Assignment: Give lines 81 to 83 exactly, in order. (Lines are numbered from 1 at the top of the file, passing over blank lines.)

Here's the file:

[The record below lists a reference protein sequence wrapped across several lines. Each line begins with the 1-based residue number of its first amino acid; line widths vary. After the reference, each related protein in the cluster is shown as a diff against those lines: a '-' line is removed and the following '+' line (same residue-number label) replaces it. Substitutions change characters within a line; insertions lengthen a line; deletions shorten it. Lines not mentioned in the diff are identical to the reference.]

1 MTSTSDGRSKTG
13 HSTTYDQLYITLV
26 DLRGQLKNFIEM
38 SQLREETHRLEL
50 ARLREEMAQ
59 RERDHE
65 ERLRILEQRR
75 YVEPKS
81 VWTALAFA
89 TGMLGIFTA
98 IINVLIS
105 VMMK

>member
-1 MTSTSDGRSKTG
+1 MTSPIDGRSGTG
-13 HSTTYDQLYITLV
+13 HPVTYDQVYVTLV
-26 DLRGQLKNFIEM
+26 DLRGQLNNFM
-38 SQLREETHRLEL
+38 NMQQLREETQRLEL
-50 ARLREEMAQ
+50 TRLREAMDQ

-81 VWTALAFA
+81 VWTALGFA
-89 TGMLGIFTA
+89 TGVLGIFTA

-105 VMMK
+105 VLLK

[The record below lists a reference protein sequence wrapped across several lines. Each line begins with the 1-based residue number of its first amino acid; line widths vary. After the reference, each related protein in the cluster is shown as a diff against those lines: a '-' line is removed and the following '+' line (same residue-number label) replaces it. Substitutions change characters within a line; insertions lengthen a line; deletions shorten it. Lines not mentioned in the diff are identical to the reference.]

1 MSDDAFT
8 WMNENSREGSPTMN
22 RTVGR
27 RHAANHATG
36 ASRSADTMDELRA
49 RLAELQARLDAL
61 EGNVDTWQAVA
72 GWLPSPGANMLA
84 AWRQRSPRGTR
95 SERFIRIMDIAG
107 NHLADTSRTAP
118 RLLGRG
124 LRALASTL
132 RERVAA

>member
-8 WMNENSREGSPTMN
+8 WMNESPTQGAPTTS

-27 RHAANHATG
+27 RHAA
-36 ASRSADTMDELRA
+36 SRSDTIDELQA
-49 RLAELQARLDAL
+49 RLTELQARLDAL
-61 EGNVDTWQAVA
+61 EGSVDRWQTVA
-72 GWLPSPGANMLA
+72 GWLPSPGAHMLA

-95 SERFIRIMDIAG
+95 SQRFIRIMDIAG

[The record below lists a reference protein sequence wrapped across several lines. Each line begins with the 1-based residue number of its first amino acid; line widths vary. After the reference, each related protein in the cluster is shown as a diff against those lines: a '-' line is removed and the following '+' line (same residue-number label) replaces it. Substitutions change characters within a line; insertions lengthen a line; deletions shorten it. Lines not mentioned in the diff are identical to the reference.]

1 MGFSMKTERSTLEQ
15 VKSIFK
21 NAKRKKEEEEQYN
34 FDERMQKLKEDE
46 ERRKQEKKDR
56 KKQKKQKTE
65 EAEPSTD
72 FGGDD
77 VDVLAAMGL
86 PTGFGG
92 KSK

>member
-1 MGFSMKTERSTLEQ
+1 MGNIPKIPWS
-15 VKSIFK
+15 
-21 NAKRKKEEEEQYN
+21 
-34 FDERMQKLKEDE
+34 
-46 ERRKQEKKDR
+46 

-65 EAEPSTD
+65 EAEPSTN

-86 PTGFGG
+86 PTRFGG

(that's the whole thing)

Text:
+34 
-46 ERRKQEKKDR
+46 